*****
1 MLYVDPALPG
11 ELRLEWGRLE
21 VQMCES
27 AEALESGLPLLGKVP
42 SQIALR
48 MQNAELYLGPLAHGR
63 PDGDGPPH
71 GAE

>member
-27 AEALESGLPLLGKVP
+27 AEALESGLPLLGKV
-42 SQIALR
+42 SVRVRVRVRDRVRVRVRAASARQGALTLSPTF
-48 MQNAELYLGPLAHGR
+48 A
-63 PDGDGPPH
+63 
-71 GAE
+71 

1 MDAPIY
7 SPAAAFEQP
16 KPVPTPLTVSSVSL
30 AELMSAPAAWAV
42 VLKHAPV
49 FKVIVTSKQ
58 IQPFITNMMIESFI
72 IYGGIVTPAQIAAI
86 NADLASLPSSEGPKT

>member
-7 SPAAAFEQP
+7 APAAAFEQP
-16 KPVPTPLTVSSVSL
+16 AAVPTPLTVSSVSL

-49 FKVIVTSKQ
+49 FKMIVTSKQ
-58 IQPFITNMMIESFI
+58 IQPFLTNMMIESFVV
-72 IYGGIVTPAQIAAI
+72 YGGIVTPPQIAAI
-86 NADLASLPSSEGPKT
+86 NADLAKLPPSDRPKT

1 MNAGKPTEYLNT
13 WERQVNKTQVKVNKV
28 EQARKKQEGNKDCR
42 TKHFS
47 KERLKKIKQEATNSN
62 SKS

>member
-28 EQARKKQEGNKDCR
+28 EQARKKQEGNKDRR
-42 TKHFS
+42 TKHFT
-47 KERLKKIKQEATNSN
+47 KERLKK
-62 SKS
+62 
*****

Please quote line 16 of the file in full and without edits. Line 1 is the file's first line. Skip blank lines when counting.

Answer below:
-63 PDGDGPPH